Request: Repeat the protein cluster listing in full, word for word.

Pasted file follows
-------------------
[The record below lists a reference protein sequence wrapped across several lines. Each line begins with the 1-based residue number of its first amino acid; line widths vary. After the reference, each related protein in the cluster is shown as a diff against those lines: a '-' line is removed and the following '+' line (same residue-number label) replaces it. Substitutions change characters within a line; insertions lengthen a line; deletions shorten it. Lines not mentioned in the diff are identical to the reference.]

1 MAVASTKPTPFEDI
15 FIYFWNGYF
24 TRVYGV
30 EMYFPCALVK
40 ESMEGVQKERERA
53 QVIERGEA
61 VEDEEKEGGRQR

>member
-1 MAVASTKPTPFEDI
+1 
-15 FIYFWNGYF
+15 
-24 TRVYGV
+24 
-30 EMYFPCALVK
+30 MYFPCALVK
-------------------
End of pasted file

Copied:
[The record below lists a reference protein sequence wrapped across several lines. Each line begins with the 1-based residue number of its first amino acid; line widths vary. After the reference, each related protein in the cluster is shown as a diff against those lines: a '-' line is removed and the following '+' line (same residue-number label) replaces it. Substitutions change characters within a line; insertions lengthen a line; deletions shorten it. Lines not mentioned in the diff are identical to the reference.]

1 MAVASTKPTPFEDI
15 FIYFWNGYF
24 TRVYGV
30 EMYFPCALVK
40 ESMEGVQKERERA
53 QVIERGEA
61 VEDEEKEGGRQR

>member
-1 MAVASTKPTPFEDI
+1 
-15 FIYFWNGYF
+15 
-24 TRVYGV
+24 
-30 EMYFPCALVK
+30 MYFPCALVK